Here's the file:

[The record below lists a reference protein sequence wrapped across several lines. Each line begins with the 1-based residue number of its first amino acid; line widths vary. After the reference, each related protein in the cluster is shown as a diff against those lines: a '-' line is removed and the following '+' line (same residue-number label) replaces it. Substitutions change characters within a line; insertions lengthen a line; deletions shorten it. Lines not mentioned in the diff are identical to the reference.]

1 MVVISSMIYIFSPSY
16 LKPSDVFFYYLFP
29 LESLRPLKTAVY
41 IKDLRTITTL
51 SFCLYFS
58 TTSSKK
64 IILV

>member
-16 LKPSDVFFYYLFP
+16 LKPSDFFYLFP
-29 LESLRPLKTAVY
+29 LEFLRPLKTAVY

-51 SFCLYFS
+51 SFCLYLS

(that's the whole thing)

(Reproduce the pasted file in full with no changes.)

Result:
[The record below lists a reference protein sequence wrapped across several lines. Each line begins with the 1-based residue number of its first amino acid; line widths vary. After the reference, each related protein in the cluster is shown as a diff against those lines: a '-' line is removed and the following '+' line (same residue-number label) replaces it. Substitutions change characters within a line; insertions lengthen a line; deletions shorten it. Lines not mentioned in the diff are identical to the reference.]

1 MVVISSMIYIFSPSY
16 LKPSDVFFYYLFP
29 LESLRPLKTAVY
41 IKDLRTITTL
51 SFCLYFS
58 TTSSKK
64 IILV

>member
-16 LKPSDVFFYYLFP
+16 LKPSDFFYLFP
-29 LESLRPLKTAVY
+29 LEFLRPLKTAVY

-51 SFCLYFS
+51 SFCLYLS